Many of us are probably used to seeing or hearing the term 'Two factor authentication' or '2 Step Verification' process by now, although we are probably more familiar with the interaction involved (i.e. enter email, and then enter in generated token in another device).

For people that are just beginning to use computers and mobile phones, I am wondering if there are examples of ways to describe this process in a way that doesn't sound technical and whether other terms have been used for this.

I have noticed that Google uses natural language to explain why this is needed and how to complete the process, but still uses the 'technical' term to describe the process.

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    "2-factor authentication" is not the same as "2-step authentication". Please check this support.apple.com/en-us/HT207198, for example. Commented Sep 24, 2018 at 6:10
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    @MadalinaTaina for the purpose of the question, I am looking for examples of how 2 step verification is implemented, and this could be a 2-factor authentication or some other process that there is a good design pattern being used. But yes you are correct in that they are not the same thing.
    – Michael Lai
    Commented Oct 1, 2018 at 9:34

2 Answers 2


You could describe it as a door with two locks. They have to unlock the larger deadbolt (password) and the door-handle lock (text message code) to get into the account. The locked door analogy would help non-technical users associate Two-Factor Authentication with account security; and help them figure out that both need to be unlocked to gain access.

  • +1 This is a very nice analogy! Have you seen this idea implemented anywhere? And how do you this this could work as a UI design concept?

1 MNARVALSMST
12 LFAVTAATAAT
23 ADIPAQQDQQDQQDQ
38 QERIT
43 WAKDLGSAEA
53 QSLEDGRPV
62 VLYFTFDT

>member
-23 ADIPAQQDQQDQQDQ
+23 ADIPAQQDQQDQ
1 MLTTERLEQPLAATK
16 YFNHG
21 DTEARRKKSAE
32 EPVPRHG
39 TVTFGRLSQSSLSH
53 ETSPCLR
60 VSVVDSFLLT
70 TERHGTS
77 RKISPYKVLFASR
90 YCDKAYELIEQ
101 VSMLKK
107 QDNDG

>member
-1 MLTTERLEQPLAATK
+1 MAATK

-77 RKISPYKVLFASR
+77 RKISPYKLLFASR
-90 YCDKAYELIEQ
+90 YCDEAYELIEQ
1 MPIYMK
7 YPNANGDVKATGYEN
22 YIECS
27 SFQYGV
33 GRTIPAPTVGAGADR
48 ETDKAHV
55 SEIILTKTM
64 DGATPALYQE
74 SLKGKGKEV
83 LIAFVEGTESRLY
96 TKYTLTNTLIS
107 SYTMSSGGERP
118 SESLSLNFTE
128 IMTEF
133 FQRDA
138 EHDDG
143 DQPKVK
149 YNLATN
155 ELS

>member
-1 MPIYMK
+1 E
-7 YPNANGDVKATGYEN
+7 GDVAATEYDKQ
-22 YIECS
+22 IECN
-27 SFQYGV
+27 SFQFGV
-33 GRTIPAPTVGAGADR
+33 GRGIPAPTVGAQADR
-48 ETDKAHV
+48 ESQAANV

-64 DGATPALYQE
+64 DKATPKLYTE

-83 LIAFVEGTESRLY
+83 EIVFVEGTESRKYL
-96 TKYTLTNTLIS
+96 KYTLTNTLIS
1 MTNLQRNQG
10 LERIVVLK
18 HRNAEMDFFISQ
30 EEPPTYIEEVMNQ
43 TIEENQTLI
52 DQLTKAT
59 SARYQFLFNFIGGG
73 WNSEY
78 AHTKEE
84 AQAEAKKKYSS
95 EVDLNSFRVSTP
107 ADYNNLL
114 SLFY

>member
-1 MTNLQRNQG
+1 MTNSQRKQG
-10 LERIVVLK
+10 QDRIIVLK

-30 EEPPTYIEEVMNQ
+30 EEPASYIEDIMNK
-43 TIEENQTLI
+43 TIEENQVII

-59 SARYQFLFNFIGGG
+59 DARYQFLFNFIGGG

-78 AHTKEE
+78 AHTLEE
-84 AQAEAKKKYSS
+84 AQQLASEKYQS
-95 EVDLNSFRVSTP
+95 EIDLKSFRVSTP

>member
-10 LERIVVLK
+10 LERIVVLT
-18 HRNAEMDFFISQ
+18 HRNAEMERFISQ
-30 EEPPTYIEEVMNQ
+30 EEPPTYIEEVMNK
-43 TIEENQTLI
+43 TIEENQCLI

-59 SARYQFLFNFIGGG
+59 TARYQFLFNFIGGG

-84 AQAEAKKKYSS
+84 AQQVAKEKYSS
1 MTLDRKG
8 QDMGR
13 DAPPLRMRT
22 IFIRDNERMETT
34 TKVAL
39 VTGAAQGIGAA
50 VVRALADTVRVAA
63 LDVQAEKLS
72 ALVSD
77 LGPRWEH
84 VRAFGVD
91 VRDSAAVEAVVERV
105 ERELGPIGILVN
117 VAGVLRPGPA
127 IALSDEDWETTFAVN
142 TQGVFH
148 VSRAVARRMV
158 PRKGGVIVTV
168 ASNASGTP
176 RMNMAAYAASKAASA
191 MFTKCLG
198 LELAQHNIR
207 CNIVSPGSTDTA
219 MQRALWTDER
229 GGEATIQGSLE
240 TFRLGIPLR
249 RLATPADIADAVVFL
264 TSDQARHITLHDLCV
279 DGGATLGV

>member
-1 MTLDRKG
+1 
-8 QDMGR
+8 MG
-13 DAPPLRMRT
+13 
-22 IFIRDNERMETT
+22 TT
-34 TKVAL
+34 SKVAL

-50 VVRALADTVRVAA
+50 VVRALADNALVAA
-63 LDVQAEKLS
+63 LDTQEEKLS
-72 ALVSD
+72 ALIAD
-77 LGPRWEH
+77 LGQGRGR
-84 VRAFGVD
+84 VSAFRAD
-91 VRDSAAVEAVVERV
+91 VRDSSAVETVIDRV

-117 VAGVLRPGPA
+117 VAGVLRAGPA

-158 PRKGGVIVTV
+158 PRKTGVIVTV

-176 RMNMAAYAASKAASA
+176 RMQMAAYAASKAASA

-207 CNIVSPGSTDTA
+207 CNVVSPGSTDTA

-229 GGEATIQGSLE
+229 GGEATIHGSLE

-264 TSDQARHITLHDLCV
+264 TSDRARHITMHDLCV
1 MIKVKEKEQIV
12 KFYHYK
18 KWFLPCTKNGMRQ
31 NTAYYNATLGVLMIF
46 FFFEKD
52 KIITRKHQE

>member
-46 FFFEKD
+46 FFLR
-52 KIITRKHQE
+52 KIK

– Michael Lai
    Commented Sep 20, 2018 at 21:01
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    @MichaelLai I haven't seen this implemented anywhere. In most application that I see 2FA being used they opt to load a new page or refresh the login with the new form for 2FA. Applications could apply this idea by visually displaying locks until they 'unlock' the next form. imgur.com/a/v4xFos3
    – Mike W
    Commented Sep 21, 2018 at 2:13
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    @MichaelLai I think you could look into game design for inspirations. I don't have any specific examples in mind right now, but I'm pretty sure you can find some lock mechanisms with two steps. And games are usually required to have a nice visualization for that stuff.
    – Big_Chair
    Commented Sep 21, 2018 at 12:26
  • The two locks could be: A key you carry, and a key hidden in the hidden place only you know (e.g. under the plant pot). Each has it's own benefits (against different threats - stealing vs neighbours knowing). However it may cause a miss-association with the 'spare key' analogy. Commented Sep 21, 2018 at 13:56

2 factor authentication should be 2 seperate things. Most commonly "something you know" (password) and "something you possess" (cellphone, rfid card, keyfob, fingerprint, etc..).

So, to build on the door analogy, the keys would only be 1 factor. A second factor could be a big bouncer who checks your ID or membership card, etc..

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